The documents you are to take along with you while going for the interview include:

  • Your I-1551 permanent resident card
  • Your passport (even if it is expired)
  • Your state identification card
  • Any re-entry permits you have
  • Your interview appointment notice

Please note that apart from the above documents, the USCIS may ask you to come with additional documents. Click here for the latest USCIS checklist. If this is required of you, it must have been sent along with your appointment letter. Failure to present any of the required evidence will lead to your application being denied or delayed. So, be very sure you double-check and ascertain that all the items are with you before leaving home for the interview. Get to the interview center at least 30 minutes before the time of your interview.

Citizenship Interview Result

Having answered the questions in all the categories to the USCIS officer’s satisfaction, the next thing is to receive a decision. You will be given an N-625 form, which will show the information about your interview results based on your performance during the whole process. The decision can be in three ways which could be any of these – “granted”, “continued”, or “denied.”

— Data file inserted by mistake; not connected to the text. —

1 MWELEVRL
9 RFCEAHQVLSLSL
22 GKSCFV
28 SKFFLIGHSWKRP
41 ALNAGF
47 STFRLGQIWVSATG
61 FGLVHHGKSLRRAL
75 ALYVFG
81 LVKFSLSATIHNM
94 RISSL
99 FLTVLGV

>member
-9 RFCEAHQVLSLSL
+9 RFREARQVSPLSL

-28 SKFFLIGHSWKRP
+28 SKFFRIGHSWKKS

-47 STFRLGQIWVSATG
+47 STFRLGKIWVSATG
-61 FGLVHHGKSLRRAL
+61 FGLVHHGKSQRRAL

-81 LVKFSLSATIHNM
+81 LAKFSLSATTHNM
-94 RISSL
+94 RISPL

Continued Citizenship Application

If your application is to be continued after the interview, this means your case is put on hold, which will prolong the application process. This usually happens when you fail to perform well in the tests or you did not give the USCIS the correct documents as required for your application.

Denied Citizenship Application

For a denied application, you will be sent a written letter telling you why your application is denied. It must, however, be noted that the denial does not mean the end of the process as you can explore these other options provided by the law to settle citizenship denials and delays cases. The options include requesting a hearing with a new immigration officer, and a district court review request.

Granted Citizenship Application

This means your interview is successful and you are qualified to take an oath of allegiance to the U.S. Sometimes, you may have the chance of taking the oath immediately after the successful interview. However, if that is not available in your own case, you will be sent a notice to know when and where your oath ceremony will take place.   

What Next After I Receive My Citizenship Certificate?

Congratulations on completing the process and your new status, but while you bask in the euphoria of your newly acquired U.S. citizenship, there are a few steps you have to take further to formalize your new status fully.